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European stock markets are expected to open in a subdued fashion Monday, with investors looking for direction following the European Central Bank’s policy decision and ahead of key inflation data.
At 2:05 AM ET (0605 GMT), the DAX futures contract in Germany traded 0.3% higher, the FTSE 100 futures contract in the U.K. rose 0.2%, but CAC 40 futures in France dropped 0.2%.
The ECB decided last week to slow down its emergency bond purchases in the fourth quarter, citing higher inflation and stronger gross domestic growth within the region.
ECB President Christine Lagarde was eager to stress that the move wasn’t the start of tapering, but investors will focus on comments from the Chief Economist Philip Lane, in particular, this week for more insights into the thinking at the central bank.
The timing of when central banks choose to scale back economic stimulus is a key driver of market sentiment, and with this in mind the latest inflation releases from the U.K. and the U.S. on Tuesday will be studied carefully.
Ahead of that, the handover from Asia was generally negative Monday, with Chinese electric vehicle stocks hit hard after the country’s industry minister said consolidation in the sector was needed.
Gold was down on Monday morning in Asia as the dollar continued to strengthen. Investors now look to U.S. data for further clues on the U.S. Federal Reserve’s timetable to begin asset tapering.
Gold futures inched down 0.10% to $1,790.35 by 12:39 PM ET (4:39 AM GMT), having recorded a weekly decline of 2.1%. The dollar, which moves inversely to gold, inched up on Monday.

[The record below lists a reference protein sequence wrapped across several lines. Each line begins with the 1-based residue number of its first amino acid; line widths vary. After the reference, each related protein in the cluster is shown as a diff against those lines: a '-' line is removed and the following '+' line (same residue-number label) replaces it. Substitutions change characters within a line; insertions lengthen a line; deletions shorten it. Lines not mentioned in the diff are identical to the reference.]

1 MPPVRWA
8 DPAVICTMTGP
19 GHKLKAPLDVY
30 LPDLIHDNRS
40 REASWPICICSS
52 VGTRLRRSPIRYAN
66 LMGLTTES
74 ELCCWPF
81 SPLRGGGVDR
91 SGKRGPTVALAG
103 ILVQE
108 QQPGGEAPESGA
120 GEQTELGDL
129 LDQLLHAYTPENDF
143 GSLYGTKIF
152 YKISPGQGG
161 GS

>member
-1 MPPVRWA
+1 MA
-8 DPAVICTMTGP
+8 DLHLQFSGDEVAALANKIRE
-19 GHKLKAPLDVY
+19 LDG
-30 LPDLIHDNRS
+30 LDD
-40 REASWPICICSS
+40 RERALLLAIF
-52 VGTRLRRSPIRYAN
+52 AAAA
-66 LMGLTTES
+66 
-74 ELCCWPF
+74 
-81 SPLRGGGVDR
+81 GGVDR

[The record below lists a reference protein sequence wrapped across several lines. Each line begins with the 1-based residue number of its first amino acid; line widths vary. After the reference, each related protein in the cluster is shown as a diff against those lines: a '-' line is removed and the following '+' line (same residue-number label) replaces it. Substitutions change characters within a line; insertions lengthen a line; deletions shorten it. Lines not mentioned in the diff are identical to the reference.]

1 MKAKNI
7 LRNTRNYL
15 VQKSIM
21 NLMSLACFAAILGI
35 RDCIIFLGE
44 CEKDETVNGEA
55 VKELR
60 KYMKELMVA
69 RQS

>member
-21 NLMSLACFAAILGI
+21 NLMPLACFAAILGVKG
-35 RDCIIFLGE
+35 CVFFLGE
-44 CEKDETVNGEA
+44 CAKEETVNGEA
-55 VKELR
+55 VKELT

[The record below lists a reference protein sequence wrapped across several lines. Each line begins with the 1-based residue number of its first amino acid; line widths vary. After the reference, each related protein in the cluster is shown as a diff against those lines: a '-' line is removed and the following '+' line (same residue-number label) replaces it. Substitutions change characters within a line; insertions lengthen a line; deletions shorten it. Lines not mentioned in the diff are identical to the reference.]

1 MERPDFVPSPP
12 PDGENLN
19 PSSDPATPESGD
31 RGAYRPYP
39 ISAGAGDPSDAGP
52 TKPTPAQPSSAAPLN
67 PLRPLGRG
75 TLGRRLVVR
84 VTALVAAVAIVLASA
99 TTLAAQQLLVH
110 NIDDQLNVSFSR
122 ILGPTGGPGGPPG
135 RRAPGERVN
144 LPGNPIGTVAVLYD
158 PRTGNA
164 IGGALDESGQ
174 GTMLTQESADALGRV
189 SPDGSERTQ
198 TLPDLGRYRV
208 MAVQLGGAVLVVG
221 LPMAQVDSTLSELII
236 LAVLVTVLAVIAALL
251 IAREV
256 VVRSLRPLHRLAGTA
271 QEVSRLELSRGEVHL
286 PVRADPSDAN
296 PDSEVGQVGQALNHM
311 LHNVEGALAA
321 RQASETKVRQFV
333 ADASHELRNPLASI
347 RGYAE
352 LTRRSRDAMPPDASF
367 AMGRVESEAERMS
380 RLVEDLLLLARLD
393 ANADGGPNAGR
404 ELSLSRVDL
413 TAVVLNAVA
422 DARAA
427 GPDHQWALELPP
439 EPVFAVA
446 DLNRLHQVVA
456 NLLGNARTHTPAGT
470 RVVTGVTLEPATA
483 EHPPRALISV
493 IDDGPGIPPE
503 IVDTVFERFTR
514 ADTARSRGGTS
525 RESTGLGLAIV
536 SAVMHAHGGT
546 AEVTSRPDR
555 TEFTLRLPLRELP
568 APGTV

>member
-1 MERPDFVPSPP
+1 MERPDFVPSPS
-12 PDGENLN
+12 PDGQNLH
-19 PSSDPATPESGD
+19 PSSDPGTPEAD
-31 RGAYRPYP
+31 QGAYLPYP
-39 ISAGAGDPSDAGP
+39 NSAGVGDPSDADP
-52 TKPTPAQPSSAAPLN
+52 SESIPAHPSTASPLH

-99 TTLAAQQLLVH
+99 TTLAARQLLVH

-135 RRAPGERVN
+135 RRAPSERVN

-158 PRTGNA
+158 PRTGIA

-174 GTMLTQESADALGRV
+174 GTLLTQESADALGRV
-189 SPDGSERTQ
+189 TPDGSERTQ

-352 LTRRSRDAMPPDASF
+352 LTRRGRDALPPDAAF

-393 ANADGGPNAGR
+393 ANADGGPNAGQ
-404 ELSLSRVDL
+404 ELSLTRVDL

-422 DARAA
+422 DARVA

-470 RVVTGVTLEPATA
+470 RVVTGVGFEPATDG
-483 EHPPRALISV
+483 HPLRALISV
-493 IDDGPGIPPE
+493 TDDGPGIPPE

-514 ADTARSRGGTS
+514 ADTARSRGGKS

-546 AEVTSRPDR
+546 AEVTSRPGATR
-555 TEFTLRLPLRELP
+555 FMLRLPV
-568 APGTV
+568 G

Investors await U.S. consumer price index data due on Tuesday, after Friday’s data showed that the producer price index (PPI) for August grew 0.7% month-on-month and 8.3% year-on-year. The core PPI grew 0.6% and 6.7% month-on-month and year-on-year respectively.
Cleveland Fed President Loretta Mester said on Friday that she would still like the central bank to begin tapering asset purchases in 2021. Mester is one of a growing number of Fed officials who support beginning asset tapering sooner rather than later despite a weaker-than-expected August U.S. jobs report.
In Asia Pacific, China will release industrial production and fixed asset investment data on Wednesday.
The dollar began a busy data week on a firm footing, with immediate focus turning to U.S. inflation figures but investors are also wary of the Federal Reserve priming to exit from its super-supportive policy stance even as COVID-19 cases surge.
The greenback inched higher in Asia after logging its best week in three on Friday, benefiting both from safety flows and the policy outlook lifting U.S. Treasury yields.
Moves were modest but the euro fell back under $1.18 to $1.1792. The dollar also made small gains on the Australian and New Zealand dollars and marginal rises against the yen and sterling — last buying 109.96 yen.
“A couple of dynamics favour the dollar,” said Rodrigo Catril, senior currency strategist at National Australia Bank (OTC:NABZY) in Sydney, noting growing risk aversion as even highly vaccinated countries such as Singapore and Britain log surges in COVID-19 cases.
“Re-opening still faces challenges from the consumer, who is cautious and from bottlenecks which restrict ability for the economy to rebound with some gusto,” he said.
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